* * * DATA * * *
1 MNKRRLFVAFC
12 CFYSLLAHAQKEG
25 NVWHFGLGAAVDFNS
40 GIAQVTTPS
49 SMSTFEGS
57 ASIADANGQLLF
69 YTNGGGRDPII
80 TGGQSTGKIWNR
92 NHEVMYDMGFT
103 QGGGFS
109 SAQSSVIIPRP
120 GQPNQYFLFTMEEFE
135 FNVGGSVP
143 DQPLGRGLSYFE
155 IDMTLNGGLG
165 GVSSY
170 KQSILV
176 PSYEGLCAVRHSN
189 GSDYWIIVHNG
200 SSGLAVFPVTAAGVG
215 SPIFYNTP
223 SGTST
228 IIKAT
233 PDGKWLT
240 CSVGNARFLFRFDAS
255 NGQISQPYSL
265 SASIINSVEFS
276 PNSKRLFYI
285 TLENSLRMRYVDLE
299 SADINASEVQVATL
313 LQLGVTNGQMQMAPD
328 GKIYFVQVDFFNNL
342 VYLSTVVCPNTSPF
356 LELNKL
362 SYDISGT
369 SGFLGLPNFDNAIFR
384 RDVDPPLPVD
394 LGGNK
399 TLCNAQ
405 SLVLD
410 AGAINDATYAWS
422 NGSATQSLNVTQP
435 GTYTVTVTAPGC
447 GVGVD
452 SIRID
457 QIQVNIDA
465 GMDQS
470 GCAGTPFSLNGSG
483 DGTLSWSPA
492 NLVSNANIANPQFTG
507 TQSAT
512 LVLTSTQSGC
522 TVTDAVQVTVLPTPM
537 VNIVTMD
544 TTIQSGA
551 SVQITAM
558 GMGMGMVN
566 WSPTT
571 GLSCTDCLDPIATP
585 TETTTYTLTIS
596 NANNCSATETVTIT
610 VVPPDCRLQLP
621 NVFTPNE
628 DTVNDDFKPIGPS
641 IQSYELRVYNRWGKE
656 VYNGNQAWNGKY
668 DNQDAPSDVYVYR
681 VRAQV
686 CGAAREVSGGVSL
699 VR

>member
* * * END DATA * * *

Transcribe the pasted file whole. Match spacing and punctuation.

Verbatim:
1 MNKRRLFVAFC
12 CFYSLLAHAQKEG
25 NVWHFGLGAAVDFNS
40 GIAQVTTPS
49 SMSTFEGS
57 ASIADANGQLLF
69 YTNGGGRDPII
80 TGGQSTGKIWNR
92 NHEVMYDMGFT
103 QGGGFS
109 SAQSSVIIPRP
120 GQPNQYFLFTMEEFE
135 FNVGGSVP
143 DQPLGRGLSYFE
155 IDMTLNGGLG
165 GVSSY
170 KQSILV
176 PSYEGLCAVRHSN
189 GSDYWIIVHNG
200 SSGLAVFPVTAAGVG
215 SPIFYNTP
223 SGTST
228 IIKAT
233 PDGKWLT
240 CSVGNARFLFRFDAS
255 NGQISQPYSL
265 SASIINSVEFS
276 PNSKRLFYI
285 TLENSLRMRYVDLE
299 SADINASEVQVATL
313 LQLGVTNGQMQMAPD
328 GKIYFVQVDFFNNL
342 VYLSTVVCPNTSPF
356 LELNKL
362 SYDISGT
369 SGFLGLPNFDNAIFR
384 RDVDPPLPVD
394 LGGNK
399 TLCNAQ
405 SLVLD
410 AGAINDATYAWS
422 NGSATQSLNVTQP
435 GTYTVTVTAPGC
447 GVGVD
452 SIRID
457 QIQVNIDA
465 GMDQS
470 GCAGTPFSLNGSG
483 DGTLSWSPA
492 NLVSNANIANPQFTG
507 TQSAT
512 LVLTSTQSGC
522 TVTDAVQVTVLPTPM
537 VNIVTMD
544 TTIQSGA
551 SVQITAM
558 GMGMGMVN
566 WSPTT
571 GLSCTDCLDPIATP
585 TETTTYTLTIS
596 NANNCSATETVTIT
610 VVPPDCRLQLP
621 NVFTPNE
628 DTVNDDFKPIGPS
641 IQSYELRVYNRWGKE
656 VYNGNQAWNGKY
668 DNQDAPSDVYVYR
681 VRAQV
686 CGAAREVSGGVSL
699 VR

>member